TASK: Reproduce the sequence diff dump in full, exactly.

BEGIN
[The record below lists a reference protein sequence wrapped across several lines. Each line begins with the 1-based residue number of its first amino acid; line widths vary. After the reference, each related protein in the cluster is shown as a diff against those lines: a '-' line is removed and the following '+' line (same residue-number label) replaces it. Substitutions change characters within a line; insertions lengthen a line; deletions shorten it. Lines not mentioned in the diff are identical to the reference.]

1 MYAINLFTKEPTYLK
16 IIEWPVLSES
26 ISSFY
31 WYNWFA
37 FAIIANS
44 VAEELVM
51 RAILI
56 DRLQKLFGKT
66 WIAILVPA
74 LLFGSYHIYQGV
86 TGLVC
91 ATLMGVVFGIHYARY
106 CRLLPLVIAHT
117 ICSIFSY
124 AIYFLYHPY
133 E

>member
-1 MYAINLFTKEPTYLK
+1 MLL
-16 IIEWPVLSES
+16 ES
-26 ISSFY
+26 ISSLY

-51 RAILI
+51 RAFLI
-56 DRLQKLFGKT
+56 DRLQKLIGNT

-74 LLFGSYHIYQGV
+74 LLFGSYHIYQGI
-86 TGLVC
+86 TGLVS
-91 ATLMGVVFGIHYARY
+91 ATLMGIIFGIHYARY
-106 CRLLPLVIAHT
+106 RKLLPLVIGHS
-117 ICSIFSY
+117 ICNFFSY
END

[The record below lists a reference protein sequence wrapped across several lines. Each line begins with the 1-based residue number of its first amino acid; line widths vary. After the reference, each related protein in the cluster is shown as a diff against those lines: a '-' line is removed and the following '+' line (same residue-number label) replaces it. Substitutions change characters within a line; insertions lengthen a line; deletions shorten it. Lines not mentioned in the diff are identical to the reference.]

1 MYAINLFTKEPTYLK
16 IIEWPVLSES
26 ISSFY
31 WYNWFA
37 FAIIANS
44 VAEELVM
51 RAILI
56 DRLQKLFGKT
66 WIAILVPA
74 LLFGSYHIYQGV
86 TGLVC
91 ATLMGVVFGIHYARY
106 CRLLPLVIAHT
117 ICSIFSY
124 AIYFLYHPY
133 E

>member
-1 MYAINLFTKEPTYLK
+1 MLL
-16 IIEWPVLSES
+16 ES
-26 ISSFY
+26 ISSLY

-51 RAILI
+51 RAFLI
-56 DRLQKLFGKT
+56 DRLQKLIGNT

-74 LLFGSYHIYQGV
+74 LLFGSYHIYQGI
-86 TGLVC
+86 TGLVS
-91 ATLMGVVFGIHYARY
+91 ATLMGIIFGIHYARY
-106 CRLLPLVIAHT
+106 RKLLPLVIGHS
-117 ICSIFSY
+117 ICNFFSY